But as with any trend, you’re going to have people jumping on board to do nothing more than take advantage of people and make a quick buck.

And I have seen many bloggers creating subpar courses and overcharging for them.

WHAT TO DO INSTEAD: If you’re planning to build online courses to monetize your blog, do exactly that. PLAN. In this day and age, you can find any information you need for free. So, if you plan on selling your take on that information, you need to make it fantastic. In-depth, well-structured, gamified, community-oriented and fun. If you don’t, you will soon face the backlash of your customers who feel duped into buying something that did not meet their expectations.

Ignoring your user experience

Finally, we come to the worst blogging mistake of all. Ignoring your users’ experience.

The blogosphere is changing quick. A lot of these old school bloggers who profited off of black-hat SEO techniques and subpar content are in for a rude awakening.

The good news is, you have the opportunity to step up and replace them.

With each new algorithm update, Google is placing a higher priority on UX. They are heavily tracking how your visitors are interacting with your site. Metrics like Time on Page, Pages Visited, and Click Through Rate are the new goals.

On top of that, they are promoting websites that perform extremely well on mobile. Things like loading speeds, image optimization and text sizing play a much bigger role in getting your site to rank higher.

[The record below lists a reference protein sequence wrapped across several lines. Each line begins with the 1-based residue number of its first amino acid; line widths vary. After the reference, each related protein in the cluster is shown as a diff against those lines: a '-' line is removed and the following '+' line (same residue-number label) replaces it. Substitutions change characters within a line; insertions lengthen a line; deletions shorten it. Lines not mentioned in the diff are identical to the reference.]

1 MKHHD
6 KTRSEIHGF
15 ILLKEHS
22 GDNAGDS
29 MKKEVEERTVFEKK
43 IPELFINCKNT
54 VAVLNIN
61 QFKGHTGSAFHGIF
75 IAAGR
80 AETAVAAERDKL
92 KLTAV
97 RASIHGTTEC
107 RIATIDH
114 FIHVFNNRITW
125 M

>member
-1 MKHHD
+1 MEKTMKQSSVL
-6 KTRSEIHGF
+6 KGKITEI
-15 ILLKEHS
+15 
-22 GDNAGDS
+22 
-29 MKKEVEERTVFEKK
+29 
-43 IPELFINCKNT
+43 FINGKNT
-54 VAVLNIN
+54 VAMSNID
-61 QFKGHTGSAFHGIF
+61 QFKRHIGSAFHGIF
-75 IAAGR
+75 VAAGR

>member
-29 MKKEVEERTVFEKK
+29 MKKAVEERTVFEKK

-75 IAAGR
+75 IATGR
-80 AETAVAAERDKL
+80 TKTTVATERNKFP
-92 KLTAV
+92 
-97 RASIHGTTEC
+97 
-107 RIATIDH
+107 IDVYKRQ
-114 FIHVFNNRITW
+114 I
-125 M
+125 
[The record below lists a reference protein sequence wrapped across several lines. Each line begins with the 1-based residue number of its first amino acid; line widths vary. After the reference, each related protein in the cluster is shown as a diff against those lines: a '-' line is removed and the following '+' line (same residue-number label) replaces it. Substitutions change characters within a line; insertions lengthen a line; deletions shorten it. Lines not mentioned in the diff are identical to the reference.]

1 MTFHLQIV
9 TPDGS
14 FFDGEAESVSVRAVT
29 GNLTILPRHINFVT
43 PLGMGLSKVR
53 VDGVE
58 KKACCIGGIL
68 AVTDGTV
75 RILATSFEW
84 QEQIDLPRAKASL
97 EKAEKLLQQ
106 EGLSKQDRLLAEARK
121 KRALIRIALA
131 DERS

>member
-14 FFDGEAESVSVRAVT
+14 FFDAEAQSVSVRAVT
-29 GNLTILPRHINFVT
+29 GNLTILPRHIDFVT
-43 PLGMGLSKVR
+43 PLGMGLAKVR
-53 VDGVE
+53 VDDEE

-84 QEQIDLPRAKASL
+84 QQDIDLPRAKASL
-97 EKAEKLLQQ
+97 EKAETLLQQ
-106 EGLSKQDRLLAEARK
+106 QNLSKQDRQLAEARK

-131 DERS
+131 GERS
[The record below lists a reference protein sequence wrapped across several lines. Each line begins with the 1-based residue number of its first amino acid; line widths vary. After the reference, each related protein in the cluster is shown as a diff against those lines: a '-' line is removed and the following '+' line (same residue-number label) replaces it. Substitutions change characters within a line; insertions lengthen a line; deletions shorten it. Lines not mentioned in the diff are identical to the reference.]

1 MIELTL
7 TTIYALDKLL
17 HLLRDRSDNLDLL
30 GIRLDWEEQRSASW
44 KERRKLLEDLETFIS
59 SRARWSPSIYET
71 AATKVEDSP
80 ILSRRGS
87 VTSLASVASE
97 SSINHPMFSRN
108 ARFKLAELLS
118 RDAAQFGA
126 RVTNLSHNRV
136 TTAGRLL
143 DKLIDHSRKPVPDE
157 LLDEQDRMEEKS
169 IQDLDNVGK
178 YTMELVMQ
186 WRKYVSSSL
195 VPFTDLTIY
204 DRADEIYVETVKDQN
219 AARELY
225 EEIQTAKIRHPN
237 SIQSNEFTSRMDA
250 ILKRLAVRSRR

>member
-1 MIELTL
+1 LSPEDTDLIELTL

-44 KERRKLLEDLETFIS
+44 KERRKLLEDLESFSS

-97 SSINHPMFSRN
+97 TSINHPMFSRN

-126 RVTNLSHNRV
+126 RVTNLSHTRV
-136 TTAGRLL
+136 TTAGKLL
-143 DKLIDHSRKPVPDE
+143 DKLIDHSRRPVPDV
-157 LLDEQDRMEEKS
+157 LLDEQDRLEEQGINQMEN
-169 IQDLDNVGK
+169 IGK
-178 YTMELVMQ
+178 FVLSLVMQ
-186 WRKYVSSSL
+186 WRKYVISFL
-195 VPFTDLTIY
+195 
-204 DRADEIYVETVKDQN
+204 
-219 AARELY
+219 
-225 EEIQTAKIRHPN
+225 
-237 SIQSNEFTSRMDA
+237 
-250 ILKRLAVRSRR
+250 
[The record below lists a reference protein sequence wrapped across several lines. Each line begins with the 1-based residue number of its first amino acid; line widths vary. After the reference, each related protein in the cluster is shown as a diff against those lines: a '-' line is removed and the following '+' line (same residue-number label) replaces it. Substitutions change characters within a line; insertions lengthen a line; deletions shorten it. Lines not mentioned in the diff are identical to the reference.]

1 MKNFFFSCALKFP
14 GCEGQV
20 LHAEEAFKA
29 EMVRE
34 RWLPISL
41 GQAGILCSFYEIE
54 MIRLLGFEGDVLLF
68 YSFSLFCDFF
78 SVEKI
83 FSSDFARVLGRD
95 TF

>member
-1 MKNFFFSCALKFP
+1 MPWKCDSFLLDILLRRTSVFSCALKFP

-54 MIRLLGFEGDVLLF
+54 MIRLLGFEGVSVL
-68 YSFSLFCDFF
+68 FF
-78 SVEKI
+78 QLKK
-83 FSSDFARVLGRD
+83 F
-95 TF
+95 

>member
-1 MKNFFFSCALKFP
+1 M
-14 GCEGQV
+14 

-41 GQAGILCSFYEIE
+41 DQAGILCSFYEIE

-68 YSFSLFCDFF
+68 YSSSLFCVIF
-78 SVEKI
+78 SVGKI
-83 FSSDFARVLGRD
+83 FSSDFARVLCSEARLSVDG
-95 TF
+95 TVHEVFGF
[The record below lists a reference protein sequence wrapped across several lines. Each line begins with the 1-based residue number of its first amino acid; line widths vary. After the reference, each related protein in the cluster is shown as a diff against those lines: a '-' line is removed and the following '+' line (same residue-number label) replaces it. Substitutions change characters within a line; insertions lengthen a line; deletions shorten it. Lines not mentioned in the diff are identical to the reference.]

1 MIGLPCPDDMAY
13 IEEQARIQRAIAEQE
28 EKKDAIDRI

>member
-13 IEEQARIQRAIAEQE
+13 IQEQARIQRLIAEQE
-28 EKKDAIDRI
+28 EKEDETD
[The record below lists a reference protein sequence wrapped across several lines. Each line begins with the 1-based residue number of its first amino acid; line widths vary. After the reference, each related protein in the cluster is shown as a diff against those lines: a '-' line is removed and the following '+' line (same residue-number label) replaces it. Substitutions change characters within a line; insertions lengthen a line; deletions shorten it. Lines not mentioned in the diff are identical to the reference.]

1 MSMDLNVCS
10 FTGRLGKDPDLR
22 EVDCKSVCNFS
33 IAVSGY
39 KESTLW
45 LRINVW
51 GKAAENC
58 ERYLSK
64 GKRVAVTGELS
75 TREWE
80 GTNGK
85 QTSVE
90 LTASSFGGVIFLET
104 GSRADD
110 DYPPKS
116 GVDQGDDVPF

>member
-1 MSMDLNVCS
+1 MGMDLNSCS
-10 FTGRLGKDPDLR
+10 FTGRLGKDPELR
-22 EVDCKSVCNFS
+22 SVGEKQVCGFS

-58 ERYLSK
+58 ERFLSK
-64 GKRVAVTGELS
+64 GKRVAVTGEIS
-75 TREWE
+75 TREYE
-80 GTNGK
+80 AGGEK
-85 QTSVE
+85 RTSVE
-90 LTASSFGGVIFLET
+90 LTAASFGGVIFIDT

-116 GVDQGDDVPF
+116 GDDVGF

This is good news. Because all it means is that you simply need to put your visitors’ experience above all else.

WHAT TO DO INSTEAD: Before you make any, and I mean ANY, changes or modifications to your blog, ask yourself one question: Will this improve or damage my visitors’ experience? If it damages it, don’t do it. Simple as that. Pretty easy to remember right?

What’s your take?

For all of my fellow bloggers out there who haven’t had the privilege of being on Pete’s podcast (yet), how would you answer his question?

At the end of every podcast episode, he asks his guests one simple question:

What is one thing you wish bloggers would stop doing?

I just gave 10 answers to his question, and I think I could come up with another 10, to be honest.

Picture of Patrick Antinozzi

Patrick Antinozzi

This post was written by an organic being with the help of AI. Pretty wild that I have to disclaim that, eh? I'm just trying to provide value. It's not always the prettiest or the most succinct.